What is Residual Sugar in Wine?

One of the terms that gets thrown around in the wine world is 'Residual Sugar.' But it's not something you are going to read about on a wine's label. So, what is it and why should you care?

Let's take a quick step back and review the basics of the wine making process. Simply put, grapes are grown, picked, crushed and fermented into wine then aged and bottled. It's the fermentation process where sugar comes in. 

Grapes naturally contain various types of sugar. Glucose and Fructose are the two most common sugars, but there are others. Grapes also contain varying levels of sugar. Grapes that are allowed to fully ripen, in warm climates, will contain more sugar than grapes that struggle to ripen in cooler climates. And, wine makers will closely monitor the sugar levels (Brix) in grapes while still on the vine, and choose to pick their grapes when the sugar levels are 'just right' for the grape-type they are growing and their style of wine making.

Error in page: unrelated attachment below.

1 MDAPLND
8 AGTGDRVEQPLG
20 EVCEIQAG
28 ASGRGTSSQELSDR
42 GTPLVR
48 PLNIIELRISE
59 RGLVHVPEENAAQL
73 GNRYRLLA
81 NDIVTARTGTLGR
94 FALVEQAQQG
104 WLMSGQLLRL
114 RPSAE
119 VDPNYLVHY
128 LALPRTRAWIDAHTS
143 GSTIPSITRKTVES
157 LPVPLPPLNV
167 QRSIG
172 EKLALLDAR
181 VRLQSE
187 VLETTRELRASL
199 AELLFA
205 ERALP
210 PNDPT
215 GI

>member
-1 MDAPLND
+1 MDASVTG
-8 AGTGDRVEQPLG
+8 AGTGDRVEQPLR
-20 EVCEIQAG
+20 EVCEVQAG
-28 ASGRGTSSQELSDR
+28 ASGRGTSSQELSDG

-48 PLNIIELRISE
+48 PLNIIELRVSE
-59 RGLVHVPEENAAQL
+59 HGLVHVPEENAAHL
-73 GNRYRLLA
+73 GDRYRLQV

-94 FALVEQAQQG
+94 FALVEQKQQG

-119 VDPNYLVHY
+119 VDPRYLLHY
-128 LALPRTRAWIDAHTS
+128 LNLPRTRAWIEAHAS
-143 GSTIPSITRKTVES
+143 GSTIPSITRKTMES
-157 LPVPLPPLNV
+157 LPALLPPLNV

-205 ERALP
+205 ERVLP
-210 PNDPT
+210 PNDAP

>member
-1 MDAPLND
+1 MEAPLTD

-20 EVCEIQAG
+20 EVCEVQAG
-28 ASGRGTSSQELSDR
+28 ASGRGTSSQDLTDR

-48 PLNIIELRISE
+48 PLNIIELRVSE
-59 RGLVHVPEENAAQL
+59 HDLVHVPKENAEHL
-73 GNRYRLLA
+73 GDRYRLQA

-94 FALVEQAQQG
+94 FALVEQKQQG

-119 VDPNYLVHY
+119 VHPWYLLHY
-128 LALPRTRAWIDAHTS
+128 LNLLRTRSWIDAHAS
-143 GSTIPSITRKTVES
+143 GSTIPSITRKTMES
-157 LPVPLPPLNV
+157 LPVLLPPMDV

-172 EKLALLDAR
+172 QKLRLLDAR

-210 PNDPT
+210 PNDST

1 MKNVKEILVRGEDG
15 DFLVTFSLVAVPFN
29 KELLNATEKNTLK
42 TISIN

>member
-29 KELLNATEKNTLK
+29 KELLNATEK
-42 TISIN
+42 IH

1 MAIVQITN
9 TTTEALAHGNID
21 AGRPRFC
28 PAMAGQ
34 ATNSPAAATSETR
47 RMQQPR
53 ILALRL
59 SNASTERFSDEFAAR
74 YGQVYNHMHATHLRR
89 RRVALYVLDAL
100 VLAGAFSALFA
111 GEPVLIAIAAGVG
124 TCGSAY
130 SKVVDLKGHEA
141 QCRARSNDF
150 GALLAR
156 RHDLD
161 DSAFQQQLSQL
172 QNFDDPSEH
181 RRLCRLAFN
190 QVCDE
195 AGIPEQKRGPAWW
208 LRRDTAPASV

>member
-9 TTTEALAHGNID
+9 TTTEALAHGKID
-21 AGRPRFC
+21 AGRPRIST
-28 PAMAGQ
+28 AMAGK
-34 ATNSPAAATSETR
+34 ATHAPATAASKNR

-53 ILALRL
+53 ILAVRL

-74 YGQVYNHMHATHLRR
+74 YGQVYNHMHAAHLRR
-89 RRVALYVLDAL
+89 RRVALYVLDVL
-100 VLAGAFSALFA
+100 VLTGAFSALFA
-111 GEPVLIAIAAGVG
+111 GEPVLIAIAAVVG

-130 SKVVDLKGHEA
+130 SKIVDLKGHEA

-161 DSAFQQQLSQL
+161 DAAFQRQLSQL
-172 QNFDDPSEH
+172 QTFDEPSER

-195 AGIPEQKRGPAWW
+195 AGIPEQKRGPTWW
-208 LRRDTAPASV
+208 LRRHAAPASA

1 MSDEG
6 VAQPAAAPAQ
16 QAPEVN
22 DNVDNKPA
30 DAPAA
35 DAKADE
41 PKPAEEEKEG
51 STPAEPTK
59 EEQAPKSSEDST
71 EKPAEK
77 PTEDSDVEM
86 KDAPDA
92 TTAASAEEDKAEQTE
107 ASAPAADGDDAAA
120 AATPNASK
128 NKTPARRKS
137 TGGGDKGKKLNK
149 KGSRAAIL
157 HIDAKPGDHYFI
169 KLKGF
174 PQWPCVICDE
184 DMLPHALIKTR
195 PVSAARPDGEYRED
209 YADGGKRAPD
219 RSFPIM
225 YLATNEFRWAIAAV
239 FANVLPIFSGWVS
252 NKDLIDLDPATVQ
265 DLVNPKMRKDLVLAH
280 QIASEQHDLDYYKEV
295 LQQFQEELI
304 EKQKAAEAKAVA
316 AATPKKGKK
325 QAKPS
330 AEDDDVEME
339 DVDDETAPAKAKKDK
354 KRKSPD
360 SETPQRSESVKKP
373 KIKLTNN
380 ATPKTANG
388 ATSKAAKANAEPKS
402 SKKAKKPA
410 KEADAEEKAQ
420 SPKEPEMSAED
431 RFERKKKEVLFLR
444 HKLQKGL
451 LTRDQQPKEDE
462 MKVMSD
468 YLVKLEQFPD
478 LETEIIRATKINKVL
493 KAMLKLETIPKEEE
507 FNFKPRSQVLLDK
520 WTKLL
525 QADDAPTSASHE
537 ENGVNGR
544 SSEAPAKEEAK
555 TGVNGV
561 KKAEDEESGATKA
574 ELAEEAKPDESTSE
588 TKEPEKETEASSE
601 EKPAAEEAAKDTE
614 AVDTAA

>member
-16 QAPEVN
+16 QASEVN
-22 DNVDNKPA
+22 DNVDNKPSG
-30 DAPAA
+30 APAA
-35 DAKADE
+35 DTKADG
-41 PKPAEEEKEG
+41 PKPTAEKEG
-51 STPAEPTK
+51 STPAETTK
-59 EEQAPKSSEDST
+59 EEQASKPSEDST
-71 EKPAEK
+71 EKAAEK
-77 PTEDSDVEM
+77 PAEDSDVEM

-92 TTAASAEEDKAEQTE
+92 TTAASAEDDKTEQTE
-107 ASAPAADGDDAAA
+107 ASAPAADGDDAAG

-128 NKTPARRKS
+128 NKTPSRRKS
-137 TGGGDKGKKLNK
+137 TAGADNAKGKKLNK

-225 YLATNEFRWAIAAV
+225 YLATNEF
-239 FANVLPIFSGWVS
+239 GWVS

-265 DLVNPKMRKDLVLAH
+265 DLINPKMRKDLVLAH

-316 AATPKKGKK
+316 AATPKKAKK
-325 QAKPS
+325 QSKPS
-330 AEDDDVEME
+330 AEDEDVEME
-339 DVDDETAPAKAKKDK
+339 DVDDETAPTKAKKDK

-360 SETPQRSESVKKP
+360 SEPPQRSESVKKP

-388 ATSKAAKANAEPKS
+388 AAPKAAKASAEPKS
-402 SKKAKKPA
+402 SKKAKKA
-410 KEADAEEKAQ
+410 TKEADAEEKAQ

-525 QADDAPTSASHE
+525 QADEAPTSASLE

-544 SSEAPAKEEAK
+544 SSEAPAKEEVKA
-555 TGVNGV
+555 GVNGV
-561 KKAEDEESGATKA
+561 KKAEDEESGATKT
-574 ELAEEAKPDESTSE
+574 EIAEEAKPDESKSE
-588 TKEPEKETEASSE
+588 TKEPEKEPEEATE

During the fermentation process, yeast is added to the sugary grape juice. The yeast feeds on the sugar and produces alcohol. If there is any sugar remaining after fermentation, it is referred to as 'residual sugar' (usually noted as RS) and is typically recorded in grams per liter (g/L). This is somewhat of a technical term for a wines' resulting sweetness.

Residual sugar is one component that can contribute to a wine tasting sweet. Next time we'll further explore sweetness in wines.  Until then, Cheers!